As a Florida driver, no one need tell you that unfavorable weather and/or traffic conditions can turn the roads into dangerous places. Accidents can happen so quickly that you have no chance of preventing them. Unfortunately, the injuries you risk in any car crash can be extremely serious. This is never truer than if you sustain a spinal cord injury.
An SCI represents a devastating and life-changing event. Not only will it likely leave you unable to walk and confined to a wheelchair for the rest of your life, but you could lose all sensation and voluntary movement below the point of your injury. To understand the possible consequences of an SCI, you first need to understand the regions of your back where a devastating injury can occur.
Regions of your back
Health care professionals divide your spinal cord and the vertebrae that surround it into the following five regions:
- Seven vertebrae in your cervical (neck) region
- 12 vertebrae in your thoracic (upper back) region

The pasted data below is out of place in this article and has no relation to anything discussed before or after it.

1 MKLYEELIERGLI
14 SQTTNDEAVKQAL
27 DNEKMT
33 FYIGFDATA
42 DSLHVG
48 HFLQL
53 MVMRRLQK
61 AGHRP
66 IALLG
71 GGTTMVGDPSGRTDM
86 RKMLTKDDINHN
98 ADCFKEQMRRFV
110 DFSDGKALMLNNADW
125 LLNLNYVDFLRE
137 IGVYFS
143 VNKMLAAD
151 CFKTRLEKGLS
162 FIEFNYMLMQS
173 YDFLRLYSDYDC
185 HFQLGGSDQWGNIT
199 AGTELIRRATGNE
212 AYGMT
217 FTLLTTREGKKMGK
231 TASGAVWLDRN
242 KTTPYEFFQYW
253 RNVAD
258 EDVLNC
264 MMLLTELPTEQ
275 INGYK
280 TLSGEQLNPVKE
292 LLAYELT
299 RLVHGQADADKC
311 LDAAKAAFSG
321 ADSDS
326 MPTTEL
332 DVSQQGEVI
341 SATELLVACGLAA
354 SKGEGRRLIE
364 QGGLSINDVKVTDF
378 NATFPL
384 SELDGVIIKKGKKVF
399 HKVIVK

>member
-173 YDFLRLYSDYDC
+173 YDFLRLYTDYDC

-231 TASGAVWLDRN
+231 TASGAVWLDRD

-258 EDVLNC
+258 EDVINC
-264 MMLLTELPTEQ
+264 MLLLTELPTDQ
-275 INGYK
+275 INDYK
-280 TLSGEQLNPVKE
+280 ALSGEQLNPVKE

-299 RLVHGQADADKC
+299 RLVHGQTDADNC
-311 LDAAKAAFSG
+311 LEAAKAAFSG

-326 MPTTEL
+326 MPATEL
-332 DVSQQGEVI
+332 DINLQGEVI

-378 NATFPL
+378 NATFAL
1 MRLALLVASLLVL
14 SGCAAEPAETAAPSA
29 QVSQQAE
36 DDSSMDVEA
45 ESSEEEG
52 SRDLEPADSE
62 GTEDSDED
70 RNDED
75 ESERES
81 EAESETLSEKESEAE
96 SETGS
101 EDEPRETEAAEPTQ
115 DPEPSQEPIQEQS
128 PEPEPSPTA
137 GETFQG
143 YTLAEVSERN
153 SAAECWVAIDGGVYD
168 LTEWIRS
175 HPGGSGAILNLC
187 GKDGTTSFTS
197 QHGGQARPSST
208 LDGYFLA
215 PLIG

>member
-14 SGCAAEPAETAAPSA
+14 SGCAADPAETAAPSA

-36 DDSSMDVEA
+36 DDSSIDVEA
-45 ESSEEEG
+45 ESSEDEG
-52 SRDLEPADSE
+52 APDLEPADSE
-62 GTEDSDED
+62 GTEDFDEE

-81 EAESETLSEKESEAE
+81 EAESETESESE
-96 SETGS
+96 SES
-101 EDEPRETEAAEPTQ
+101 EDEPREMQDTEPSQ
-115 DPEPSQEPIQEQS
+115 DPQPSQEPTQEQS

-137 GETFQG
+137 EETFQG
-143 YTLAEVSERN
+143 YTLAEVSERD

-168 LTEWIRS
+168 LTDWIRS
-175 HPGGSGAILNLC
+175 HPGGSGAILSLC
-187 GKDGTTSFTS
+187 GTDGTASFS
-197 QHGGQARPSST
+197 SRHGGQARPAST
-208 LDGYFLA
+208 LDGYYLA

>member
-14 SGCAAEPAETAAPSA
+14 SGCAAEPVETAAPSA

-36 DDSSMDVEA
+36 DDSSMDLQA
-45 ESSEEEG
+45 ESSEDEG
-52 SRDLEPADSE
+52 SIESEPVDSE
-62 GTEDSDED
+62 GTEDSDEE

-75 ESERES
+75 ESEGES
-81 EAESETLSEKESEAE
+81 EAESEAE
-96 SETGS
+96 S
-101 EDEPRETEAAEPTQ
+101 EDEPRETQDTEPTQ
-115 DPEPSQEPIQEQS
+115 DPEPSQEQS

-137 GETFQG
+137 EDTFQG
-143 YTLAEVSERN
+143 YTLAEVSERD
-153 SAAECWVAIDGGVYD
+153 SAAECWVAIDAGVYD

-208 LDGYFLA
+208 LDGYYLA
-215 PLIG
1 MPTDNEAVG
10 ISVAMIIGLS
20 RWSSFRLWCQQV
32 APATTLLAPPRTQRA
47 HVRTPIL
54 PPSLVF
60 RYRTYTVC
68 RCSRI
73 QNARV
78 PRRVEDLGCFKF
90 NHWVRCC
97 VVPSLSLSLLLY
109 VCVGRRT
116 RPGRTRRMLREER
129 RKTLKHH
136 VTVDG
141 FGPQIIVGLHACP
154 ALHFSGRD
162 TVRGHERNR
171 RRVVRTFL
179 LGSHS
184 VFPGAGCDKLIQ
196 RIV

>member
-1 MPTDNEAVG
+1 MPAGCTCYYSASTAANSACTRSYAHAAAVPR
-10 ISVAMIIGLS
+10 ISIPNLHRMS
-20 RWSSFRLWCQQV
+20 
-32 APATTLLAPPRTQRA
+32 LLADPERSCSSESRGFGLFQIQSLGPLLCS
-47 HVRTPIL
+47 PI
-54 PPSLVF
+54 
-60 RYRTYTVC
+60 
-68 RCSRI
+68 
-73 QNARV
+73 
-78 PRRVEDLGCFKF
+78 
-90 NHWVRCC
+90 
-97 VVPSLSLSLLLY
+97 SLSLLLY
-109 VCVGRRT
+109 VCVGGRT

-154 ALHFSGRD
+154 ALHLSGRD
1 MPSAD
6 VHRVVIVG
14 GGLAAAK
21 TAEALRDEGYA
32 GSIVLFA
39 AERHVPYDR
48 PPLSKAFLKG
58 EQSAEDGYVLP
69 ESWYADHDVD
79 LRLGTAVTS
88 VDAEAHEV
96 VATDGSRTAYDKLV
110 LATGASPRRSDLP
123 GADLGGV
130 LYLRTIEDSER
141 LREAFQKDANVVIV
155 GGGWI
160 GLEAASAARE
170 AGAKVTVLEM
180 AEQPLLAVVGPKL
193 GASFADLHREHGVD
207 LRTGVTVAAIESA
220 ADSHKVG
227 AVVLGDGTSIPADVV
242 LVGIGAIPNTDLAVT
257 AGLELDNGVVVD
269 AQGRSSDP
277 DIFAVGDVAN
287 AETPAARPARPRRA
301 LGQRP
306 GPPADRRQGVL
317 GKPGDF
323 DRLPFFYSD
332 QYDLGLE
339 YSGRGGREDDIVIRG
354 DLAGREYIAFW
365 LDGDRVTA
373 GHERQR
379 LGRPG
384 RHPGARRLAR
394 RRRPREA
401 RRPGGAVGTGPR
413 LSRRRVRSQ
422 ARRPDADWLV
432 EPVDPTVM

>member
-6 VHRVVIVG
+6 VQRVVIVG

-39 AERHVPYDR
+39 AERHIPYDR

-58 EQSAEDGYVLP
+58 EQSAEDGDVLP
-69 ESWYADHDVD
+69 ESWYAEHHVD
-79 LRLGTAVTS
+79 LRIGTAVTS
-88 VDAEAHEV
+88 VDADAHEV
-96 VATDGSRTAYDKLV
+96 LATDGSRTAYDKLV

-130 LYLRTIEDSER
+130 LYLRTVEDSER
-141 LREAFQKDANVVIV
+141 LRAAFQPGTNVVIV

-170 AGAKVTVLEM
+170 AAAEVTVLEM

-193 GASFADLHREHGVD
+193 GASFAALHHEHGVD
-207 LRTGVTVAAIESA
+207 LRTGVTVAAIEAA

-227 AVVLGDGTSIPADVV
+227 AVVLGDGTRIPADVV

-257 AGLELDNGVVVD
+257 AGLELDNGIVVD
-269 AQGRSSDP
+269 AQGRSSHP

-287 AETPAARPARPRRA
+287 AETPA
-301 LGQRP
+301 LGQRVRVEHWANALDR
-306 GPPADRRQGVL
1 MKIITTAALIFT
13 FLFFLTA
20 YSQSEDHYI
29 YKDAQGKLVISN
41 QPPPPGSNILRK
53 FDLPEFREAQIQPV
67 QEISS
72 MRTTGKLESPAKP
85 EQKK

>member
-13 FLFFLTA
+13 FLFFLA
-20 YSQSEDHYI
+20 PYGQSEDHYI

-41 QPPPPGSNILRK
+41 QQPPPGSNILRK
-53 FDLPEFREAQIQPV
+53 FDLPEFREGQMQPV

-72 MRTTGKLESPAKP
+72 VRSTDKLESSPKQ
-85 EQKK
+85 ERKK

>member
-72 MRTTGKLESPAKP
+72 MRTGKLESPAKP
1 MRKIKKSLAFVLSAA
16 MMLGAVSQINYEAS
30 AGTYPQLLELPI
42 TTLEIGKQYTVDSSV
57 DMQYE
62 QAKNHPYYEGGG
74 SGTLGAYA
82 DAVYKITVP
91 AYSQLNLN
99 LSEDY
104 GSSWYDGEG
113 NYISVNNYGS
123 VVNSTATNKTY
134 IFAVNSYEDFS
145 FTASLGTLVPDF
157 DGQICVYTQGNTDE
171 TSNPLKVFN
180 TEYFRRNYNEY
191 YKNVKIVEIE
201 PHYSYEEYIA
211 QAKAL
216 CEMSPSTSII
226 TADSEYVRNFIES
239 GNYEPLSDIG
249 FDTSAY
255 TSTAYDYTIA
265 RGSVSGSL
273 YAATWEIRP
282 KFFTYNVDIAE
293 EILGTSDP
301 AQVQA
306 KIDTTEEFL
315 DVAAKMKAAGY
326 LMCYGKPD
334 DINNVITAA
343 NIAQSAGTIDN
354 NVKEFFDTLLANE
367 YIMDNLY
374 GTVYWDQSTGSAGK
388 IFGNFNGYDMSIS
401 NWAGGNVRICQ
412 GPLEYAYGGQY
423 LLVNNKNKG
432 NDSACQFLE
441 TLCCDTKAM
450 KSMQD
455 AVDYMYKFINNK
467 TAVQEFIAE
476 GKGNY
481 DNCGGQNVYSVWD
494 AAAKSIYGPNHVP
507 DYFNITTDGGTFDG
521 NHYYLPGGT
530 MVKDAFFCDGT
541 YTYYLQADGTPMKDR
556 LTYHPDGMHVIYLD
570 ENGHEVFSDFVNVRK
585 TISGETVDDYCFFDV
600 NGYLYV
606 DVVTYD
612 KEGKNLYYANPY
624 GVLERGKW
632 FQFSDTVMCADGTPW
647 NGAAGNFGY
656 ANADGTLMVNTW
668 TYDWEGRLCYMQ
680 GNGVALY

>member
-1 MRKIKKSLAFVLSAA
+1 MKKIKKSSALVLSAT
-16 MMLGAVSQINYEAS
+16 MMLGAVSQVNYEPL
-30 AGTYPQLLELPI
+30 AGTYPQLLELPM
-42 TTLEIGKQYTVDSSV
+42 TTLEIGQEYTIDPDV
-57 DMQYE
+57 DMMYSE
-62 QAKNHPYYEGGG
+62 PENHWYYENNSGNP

- Five vertebrae in your lumbar (middle back) region
- Five fused vertebrae in your sacral (lower back) region
- Four fused vertebrae in your coccyx (tailbone) region
The paralysis that results from an SCI extends downward from the point of your injury.
When you sustain an SCI to either your lumbar or lower thoracic region, you become a paraplegic. As such, you likely will need a wheelchair to move around because your legs and feet will not move, leaving you unable to walk. You may also lose all sensation below the point of your injury, plus the ability to control your bladder and bowel.
When you sustain an SCI to either your cervical or upper thoracic region, you become a quadriplegic. As such, virtually your entire body becomes paralyzed. You consequently will need constant care from others to perform such everyday tasks as getting in and out of bed, bathing, brushing your teeth, combing your hair, dressing, etc. A cervical SCI could even result in your need for constant mechanical ventilation to breathe.